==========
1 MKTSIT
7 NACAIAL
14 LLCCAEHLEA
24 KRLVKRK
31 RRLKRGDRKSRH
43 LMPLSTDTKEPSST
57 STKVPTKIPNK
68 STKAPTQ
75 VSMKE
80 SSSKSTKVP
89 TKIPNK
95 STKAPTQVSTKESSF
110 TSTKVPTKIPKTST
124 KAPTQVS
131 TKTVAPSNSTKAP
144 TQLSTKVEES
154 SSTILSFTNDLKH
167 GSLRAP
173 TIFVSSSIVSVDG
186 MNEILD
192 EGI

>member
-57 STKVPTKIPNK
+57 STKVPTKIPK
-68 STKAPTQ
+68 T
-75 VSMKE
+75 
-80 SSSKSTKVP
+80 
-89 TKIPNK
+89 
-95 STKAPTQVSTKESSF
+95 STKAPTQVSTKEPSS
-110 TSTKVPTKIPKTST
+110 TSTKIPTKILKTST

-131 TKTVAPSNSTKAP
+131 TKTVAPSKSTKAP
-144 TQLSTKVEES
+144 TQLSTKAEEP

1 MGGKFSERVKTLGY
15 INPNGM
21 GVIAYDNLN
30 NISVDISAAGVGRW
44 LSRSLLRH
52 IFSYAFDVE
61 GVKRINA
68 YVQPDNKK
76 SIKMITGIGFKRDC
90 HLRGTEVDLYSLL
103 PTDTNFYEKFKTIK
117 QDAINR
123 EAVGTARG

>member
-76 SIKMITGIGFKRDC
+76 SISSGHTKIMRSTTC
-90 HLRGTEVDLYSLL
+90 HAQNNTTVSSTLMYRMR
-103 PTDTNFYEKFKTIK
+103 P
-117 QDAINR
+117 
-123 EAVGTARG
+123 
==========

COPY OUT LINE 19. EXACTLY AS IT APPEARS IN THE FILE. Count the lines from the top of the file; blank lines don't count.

173 TIFVSSSIVSVDG